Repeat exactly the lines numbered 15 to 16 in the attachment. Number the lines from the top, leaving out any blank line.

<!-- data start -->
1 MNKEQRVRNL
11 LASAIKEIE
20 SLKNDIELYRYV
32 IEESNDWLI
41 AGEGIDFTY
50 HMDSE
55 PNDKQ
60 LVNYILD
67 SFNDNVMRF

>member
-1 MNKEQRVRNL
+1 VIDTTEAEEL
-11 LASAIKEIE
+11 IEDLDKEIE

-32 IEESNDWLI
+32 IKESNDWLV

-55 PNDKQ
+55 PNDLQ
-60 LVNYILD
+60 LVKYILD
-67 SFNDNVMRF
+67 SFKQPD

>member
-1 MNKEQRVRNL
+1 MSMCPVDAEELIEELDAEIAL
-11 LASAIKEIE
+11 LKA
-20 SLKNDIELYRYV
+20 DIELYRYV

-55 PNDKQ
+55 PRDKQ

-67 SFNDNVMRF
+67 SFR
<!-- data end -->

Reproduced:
-32 IEESNDWLI
+32 IKESNDWLV